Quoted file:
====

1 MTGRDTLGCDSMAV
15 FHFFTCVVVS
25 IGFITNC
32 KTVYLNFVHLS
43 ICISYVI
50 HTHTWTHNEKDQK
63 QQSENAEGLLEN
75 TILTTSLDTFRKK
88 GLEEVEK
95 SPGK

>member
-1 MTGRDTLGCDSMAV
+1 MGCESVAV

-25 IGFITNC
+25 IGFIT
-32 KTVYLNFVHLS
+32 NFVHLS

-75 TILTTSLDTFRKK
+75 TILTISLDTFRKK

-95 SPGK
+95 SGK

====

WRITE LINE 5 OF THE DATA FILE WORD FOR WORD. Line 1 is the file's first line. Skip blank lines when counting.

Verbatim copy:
43 ICISYVI